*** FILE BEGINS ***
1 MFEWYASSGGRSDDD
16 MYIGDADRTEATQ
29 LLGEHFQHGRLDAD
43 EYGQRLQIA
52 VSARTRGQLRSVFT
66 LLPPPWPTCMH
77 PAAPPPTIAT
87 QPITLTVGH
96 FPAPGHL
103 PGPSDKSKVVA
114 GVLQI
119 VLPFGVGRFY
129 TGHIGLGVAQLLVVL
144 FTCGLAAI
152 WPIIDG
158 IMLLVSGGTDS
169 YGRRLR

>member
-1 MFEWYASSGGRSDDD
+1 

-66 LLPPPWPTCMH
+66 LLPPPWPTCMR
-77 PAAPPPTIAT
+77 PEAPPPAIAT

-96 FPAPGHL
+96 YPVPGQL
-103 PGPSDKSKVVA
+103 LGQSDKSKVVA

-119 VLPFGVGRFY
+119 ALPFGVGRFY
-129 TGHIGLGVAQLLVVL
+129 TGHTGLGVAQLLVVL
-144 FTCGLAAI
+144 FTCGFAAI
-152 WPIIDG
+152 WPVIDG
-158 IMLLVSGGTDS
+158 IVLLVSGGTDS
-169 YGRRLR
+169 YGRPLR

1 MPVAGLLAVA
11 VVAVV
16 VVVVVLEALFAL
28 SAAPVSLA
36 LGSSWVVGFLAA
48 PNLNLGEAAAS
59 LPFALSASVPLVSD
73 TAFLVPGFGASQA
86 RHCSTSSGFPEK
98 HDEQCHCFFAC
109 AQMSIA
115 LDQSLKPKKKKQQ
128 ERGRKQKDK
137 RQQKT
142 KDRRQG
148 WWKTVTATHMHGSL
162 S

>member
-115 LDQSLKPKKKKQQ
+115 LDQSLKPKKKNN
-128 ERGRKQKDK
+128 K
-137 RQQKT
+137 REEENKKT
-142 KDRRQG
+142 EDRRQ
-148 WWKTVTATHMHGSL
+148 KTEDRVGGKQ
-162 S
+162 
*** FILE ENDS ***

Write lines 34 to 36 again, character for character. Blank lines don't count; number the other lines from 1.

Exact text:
+144 FTCGFAAI
-152 WPIIDG
+152 WPVIDG